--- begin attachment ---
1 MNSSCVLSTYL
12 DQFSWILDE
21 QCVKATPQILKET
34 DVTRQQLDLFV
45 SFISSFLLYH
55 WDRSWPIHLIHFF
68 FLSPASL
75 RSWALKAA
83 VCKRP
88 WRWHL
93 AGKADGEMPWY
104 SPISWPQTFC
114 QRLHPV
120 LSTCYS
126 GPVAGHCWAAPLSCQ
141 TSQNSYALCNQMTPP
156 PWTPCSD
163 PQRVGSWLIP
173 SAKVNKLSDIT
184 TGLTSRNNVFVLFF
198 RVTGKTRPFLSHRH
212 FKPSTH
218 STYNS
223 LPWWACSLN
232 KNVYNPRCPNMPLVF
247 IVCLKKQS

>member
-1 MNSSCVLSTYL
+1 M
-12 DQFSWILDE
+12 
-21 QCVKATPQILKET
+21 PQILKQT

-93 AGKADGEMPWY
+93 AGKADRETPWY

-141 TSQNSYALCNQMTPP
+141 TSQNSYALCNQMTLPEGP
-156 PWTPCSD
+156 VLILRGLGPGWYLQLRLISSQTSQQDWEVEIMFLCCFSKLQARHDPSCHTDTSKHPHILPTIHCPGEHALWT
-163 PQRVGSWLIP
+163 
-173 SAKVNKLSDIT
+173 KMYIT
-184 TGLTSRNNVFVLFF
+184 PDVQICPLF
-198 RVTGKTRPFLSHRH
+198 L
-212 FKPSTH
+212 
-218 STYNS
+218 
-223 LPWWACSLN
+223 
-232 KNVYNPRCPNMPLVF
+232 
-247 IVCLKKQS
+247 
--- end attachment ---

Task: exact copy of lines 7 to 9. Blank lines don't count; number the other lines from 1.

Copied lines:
68 FLSPASL
75 RSWALKAA
83 VCKRP